Maria Elena Carpintero Torres-Quevedo
Edited by Ketaki Zodgekar
Illustration by Maïa Walcott https://maiawalcott98.wixsite.com/mysite
Danzy Senna’s first novel, Caucasia (1998), is a coming-of-age story about a girl named Birdie with a black academic father and a white mother who is the estranged descendant of a prominent Bostonian family. The story follows the highly problematic construction of the young girl’s identity after being separated from her sister and black father and growing up with her white mother on the road around New England assuming different racial identities, which she is able to do due to her ambiguous ethnicity and her ability to “pass” for white. It is a story deeply indebted to the history of the American Bildungsroman, or coming-of-age story, and its philosophical preoccupations, providing poignant commentary on the trope of “lighting out,” a term taken from Adventures of Huckleberry Finn, meaning going west, shedding history, and switching identities. While, during my undergraduate education, I studied a number of texts that addressed these genres and themes, Caucasia highlights the racialisation of the traditional American Bildungsroman and the American identity that it constructs in a way that none of the other texts I studied did.
In Against Amnesia: Contemporary Women Writers and the Crises of Historical Memory (2001), Nancy J. Peterson highlights “the problem of historical memory in contemporary America […] where the pressure to assimilate — to forget one’s personal and ethnic history in order to become fully “American”— remains immense” (7). Indeed, the relationship between history and the individual is somewhat fraught in American literature in particular, due to its aesthetic and ideological rejection of historical consciousness. For example, R.W.B. Lewis describes the American hero as an individual “emancipated from history” (5), while Ihab Hassan claims that “if American Innocence means anything, it means just this: that every generation, native or foreign-born, began its task anew despite the secret betrayals of history” (36).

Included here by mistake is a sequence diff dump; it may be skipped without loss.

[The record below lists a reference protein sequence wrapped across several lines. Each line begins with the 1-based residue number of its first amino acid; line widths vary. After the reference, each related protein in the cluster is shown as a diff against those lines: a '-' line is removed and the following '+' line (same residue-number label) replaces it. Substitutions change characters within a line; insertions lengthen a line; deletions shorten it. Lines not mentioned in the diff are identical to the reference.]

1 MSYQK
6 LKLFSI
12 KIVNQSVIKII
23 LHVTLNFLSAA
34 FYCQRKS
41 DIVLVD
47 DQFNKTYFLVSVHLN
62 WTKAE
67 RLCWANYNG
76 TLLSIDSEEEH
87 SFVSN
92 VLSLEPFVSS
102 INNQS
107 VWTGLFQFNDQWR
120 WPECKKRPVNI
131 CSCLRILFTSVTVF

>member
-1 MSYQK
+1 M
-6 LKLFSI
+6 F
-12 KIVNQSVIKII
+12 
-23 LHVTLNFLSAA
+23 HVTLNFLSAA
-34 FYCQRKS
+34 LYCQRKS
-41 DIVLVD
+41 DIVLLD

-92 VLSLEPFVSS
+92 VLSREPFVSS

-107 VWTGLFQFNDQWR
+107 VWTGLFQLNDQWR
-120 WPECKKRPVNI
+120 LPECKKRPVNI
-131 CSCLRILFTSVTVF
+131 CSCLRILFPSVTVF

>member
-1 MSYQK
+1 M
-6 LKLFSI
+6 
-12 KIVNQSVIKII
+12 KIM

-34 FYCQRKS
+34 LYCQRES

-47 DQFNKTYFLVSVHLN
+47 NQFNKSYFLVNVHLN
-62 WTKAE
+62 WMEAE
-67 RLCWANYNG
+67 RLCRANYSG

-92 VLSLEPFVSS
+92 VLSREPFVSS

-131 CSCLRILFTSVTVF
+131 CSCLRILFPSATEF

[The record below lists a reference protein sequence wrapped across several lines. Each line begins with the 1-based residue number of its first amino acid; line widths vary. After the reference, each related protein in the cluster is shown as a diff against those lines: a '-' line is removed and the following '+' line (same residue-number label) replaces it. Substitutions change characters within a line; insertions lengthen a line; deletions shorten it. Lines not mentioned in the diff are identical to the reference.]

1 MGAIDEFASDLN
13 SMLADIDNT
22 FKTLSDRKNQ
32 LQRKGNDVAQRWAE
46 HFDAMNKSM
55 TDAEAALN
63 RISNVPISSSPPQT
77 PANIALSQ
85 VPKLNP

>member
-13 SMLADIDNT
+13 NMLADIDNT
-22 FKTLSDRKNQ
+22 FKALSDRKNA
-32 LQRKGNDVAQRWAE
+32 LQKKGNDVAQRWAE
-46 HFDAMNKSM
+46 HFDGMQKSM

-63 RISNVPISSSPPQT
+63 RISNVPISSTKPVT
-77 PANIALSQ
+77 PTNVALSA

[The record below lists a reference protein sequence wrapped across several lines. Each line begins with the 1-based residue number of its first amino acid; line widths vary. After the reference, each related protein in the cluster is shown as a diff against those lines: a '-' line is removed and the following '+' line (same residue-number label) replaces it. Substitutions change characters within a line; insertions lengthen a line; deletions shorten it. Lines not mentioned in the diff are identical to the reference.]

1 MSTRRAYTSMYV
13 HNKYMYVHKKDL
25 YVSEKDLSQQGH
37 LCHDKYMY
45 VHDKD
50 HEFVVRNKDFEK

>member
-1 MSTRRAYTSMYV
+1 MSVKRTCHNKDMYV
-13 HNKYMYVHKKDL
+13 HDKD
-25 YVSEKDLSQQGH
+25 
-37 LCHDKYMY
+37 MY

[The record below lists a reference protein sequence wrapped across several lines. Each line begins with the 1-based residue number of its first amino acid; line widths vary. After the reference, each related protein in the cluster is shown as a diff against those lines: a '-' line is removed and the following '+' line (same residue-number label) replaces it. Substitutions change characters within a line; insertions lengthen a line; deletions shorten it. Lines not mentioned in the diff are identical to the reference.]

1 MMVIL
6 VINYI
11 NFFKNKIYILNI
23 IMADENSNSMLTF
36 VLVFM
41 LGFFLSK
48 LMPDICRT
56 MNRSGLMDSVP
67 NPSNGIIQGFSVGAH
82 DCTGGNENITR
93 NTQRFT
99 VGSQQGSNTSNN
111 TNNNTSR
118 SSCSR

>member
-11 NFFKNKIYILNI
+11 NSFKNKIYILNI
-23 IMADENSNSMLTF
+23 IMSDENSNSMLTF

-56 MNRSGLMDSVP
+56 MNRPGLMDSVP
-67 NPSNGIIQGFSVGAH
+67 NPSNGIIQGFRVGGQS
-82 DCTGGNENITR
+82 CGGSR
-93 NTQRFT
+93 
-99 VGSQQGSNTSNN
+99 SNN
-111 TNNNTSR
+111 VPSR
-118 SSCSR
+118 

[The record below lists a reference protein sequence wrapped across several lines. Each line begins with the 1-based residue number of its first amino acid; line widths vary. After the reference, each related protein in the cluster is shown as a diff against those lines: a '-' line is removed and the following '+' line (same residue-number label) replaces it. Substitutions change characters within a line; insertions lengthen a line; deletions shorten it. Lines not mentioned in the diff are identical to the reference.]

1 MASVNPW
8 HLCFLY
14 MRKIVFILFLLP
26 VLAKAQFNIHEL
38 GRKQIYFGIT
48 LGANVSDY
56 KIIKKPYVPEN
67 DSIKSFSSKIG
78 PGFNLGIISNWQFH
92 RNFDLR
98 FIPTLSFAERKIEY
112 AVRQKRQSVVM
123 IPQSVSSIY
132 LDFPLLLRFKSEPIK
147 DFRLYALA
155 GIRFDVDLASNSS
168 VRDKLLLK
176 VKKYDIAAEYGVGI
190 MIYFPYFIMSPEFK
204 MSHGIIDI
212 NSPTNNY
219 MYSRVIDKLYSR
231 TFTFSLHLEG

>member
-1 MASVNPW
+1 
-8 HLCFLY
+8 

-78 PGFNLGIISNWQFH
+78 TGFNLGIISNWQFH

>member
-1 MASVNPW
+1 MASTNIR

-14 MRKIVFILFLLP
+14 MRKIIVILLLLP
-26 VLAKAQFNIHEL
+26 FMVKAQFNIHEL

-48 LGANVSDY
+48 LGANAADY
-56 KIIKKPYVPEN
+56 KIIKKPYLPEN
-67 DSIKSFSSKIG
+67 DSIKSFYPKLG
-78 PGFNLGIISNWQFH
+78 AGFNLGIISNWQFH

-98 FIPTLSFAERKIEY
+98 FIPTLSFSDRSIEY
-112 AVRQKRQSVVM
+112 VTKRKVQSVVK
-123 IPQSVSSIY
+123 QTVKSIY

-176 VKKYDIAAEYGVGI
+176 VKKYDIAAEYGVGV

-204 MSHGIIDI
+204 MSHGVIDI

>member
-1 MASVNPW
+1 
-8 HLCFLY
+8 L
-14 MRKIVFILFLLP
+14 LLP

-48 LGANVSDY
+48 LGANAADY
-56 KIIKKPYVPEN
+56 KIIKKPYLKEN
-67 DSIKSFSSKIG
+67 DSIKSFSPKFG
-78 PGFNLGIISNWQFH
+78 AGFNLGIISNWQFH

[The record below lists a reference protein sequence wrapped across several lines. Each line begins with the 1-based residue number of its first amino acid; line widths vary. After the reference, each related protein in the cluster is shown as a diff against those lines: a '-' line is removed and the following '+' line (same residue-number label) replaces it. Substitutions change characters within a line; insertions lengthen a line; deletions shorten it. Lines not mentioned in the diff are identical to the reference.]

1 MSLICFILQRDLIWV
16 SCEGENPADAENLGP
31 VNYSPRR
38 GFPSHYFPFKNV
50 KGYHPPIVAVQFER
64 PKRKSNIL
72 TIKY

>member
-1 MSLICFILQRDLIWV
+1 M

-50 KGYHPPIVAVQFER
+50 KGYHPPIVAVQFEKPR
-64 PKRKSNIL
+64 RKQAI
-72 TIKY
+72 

I came across Caucasia through my own independent research as a graduate scholar, whilst trying to address some of the myriad lacunae of my undergraduate education. As a PhD candidate researching American women’s narratives of identity formation, I feel that Caucasia is invaluable to curricula because of the particular ways in which it contextualizes and addresses American historical consciousness and the American bildungsroman, in particular, by addressing attempts to escape the burden of history and the environment to which it is bound. This theme is prevalent in the American Bildungsroman, and evokes Huckleberry Finn’s “lighting out”, Thoreau’s years living isolated in the woods, and an American rhetoric of Westward expansion and manifest destiny. In the American bildungsroman, particularly in white, male iterations of the genre, physical escape from the environment of ones origins is central to developing individuality, independence, and a sense of an autonomous adult identity. In Caucasia, Birdie takes versions of this now well-worn pilgrimage of American identity formation. Ironically, in shrugging off her personal history, Birdie is acknowledging and embodying her literary history through the invocation of the generic trope of lighting out; however, the differences between the established iterations of the trope and that which appears in Caucasia serve to provide a commentary on said literary history’s political and ideological implications and suppressions. Birdie’s narrative shows that lighting out functions differently, if at all, for people of colour.